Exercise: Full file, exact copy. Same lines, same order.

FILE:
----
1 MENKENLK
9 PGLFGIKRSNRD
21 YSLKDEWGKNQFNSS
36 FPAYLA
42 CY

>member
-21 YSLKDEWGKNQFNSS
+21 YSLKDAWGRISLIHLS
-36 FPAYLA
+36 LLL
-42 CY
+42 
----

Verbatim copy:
1 MENKENLK
9 PGLFGIKRSNRD
21 YSLKDEWGKNQFNSS
36 FPAYLA
42 CY

>member
-21 YSLKDEWGKNQFNSS
+21 YSLKDAWGRISLIHLS
-36 FPAYLA
+36 LLL
-42 CY
+42 